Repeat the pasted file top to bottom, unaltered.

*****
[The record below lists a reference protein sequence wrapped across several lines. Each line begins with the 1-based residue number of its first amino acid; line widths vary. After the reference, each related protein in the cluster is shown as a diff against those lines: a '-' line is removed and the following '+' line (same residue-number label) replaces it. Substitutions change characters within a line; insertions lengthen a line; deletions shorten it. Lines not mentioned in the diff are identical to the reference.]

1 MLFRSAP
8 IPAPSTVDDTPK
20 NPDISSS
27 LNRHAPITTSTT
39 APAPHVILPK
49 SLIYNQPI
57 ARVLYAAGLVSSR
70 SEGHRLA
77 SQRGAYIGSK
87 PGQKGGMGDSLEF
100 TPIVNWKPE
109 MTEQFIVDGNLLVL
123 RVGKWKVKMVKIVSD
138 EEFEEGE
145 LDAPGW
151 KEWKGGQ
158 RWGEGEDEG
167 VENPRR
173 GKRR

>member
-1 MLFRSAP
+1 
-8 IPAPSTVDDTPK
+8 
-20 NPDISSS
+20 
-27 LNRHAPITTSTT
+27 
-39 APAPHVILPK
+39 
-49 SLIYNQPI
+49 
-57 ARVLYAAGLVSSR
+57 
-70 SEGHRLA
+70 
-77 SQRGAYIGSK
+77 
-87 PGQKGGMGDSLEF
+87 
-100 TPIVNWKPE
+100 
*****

[The record below lists a reference protein sequence wrapped across several lines. Each line begins with the 1-based residue number of its first amino acid; line widths vary. After the reference, each related protein in the cluster is shown as a diff against those lines: a '-' line is removed and the following '+' line (same residue-number label) replaces it. Substitutions change characters within a line; insertions lengthen a line; deletions shorten it. Lines not mentioned in the diff are identical to the reference.]

1 MLFRSAP
8 IPAPSTVDDTPK
20 NPDISSS
27 LNRHAPITTSTT
39 APAPHVILPK
49 SLIYNQPI
57 ARVLYAAGLVSSR
70 SEGHRLA
77 SQRGAYIGSK
87 PGQKGGMGDSLEF
100 TPIVNWKPE
109 MTEQFIVDGNLLVL
123 RVGKWKVKMVKIVSD
138 EEFEEGE
145 LDAPGW
151 KEWKGGQ
158 RWGEGEDEG
167 VENPRR
173 GKRR

>member
-1 MLFRSAP
+1 
-8 IPAPSTVDDTPK
+8 
-20 NPDISSS
+20 
-27 LNRHAPITTSTT
+27 
-39 APAPHVILPK
+39 
-49 SLIYNQPI
+49 
-57 ARVLYAAGLVSSR
+57 
-70 SEGHRLA
+70 
-77 SQRGAYIGSK
+77 
-87 PGQKGGMGDSLEF
+87 
-100 TPIVNWKPE
+100 